Many working papers will escape this fate – which is definitely not the norm. But, no one can tell me that working papers don’t improve and change over time as the authors are pushed by reviewers who are doing their best to be skeptical and provide constructive criticism. But, it turns out that those efforts are mainly for the academic crowd or for the few diligent policymakers who are discerning users of evidence. We don’t approve drugs based on a news release of the success of a trial. We need peer-reviews to confirm the findings (and further studies to confirm the findings before approval). Why is it OK to prescribe economic policy based on a working paper? Are we sure that the people who are doing the prescribing have all the information they need? Is it because bad economic policy kills people slower than a bad drug?
So, what if we chose to not have working papers? There is no doubt that the speed with which journals publish submitted papers would have to change. Some journals pay reviewers: this could become more prevalent to encourage speedy but thorough reviews. And, these days, journal articles, with all the requested online appendices, the data, dofiles, etc. are much more attractive than working papers and I don’t think they are more academic. If you can write well and make your findings accessible for policymakers, you do equally well via a journal article as a working paper.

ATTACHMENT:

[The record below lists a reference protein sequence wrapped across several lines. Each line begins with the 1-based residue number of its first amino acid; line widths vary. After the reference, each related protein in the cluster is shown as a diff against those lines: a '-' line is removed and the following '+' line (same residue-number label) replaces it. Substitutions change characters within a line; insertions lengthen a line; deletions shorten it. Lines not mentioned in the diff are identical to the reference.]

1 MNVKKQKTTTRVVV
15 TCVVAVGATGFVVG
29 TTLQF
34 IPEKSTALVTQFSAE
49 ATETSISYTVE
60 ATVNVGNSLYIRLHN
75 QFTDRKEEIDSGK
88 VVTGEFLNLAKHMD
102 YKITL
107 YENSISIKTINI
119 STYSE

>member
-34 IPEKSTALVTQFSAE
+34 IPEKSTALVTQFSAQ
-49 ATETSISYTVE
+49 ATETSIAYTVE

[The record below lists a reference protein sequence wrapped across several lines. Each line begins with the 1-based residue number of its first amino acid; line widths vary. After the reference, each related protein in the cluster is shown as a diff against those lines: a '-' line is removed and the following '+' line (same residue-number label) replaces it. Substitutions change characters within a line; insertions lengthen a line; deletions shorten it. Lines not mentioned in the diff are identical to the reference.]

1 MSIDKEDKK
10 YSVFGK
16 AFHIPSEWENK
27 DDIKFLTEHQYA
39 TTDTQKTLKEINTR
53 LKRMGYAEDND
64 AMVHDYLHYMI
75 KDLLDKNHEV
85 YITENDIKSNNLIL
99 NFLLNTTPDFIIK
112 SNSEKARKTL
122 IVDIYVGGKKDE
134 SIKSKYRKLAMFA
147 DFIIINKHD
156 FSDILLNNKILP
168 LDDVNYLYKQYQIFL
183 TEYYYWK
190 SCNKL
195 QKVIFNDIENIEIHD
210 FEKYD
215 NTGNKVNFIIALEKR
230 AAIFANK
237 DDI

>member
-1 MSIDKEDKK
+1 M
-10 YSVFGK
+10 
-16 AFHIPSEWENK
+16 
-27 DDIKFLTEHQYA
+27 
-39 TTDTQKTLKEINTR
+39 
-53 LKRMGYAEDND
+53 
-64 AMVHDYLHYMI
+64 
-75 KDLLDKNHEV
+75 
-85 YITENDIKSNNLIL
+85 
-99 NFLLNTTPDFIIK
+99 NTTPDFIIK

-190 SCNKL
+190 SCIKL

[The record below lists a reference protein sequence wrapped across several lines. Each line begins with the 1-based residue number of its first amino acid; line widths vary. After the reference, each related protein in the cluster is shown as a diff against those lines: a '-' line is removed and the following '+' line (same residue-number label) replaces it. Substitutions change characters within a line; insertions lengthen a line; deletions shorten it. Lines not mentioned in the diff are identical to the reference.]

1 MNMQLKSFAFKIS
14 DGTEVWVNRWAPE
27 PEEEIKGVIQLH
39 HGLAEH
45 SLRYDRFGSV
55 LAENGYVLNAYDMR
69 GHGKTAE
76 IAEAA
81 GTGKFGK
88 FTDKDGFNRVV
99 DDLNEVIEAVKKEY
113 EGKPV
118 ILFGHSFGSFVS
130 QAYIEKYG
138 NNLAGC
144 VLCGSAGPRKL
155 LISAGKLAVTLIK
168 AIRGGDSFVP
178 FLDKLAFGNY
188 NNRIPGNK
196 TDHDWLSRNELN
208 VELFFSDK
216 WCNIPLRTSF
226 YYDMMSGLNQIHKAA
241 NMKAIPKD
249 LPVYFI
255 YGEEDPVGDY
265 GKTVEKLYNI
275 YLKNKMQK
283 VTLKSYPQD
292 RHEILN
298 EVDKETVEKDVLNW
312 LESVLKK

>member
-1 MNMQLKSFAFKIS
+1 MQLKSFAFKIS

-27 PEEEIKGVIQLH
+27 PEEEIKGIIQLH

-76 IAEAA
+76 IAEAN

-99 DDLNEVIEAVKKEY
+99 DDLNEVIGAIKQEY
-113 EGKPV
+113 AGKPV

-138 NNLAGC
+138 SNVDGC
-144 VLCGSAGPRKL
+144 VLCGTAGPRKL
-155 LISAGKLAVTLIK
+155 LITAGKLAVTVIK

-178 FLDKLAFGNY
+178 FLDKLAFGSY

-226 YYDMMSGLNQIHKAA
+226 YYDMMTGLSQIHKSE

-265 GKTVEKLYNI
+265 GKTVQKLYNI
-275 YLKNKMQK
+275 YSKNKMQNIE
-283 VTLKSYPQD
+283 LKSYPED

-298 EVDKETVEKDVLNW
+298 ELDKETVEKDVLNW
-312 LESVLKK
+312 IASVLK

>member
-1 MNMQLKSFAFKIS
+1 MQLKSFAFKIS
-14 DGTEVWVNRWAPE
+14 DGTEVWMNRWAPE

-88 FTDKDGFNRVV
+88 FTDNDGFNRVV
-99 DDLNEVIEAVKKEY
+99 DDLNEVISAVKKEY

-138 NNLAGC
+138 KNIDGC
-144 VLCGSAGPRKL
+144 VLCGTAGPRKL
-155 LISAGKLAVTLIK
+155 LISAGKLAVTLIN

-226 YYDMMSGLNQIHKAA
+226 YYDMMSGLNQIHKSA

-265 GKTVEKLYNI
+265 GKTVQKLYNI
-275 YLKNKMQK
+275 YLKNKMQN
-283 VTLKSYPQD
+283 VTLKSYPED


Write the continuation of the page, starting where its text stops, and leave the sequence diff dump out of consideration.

If we didn't have working papers, we could also go back to double blind reviews again. No, it won’t be perfect, but double-blind was there for a reason. I see serious equity concerns with single blind reviews (Those of you out there who receive a paper to review: if you are not sure who the authors are by the time you read the abstract, please resist the urge to Google the title). This should be our default position until we study the effects of single- vs. double-blind reviews in economics a bit more.
The biomedical field does not have working papers and turnaround, on average, is much quicker. Colleagues from this field never understand how we have unpublished papers for so long, even though they have been aware of the results sometimes for years. People have recently been calling for economics to borrow trial registration, CONSORT guidelines, etc. from the biomedical field (I have my doubts that these would adequately address the issues). Let’s borrow faster publications instead without sacrificing on the quality of the peer-reviews if we can.
Update (7/5/2011): In Slate.com today, Dave Johns has the perfect follow-up to this post, in an article called "Social contagions debunked": http://www.slate.com/id/2298208/pagenum/all/#p2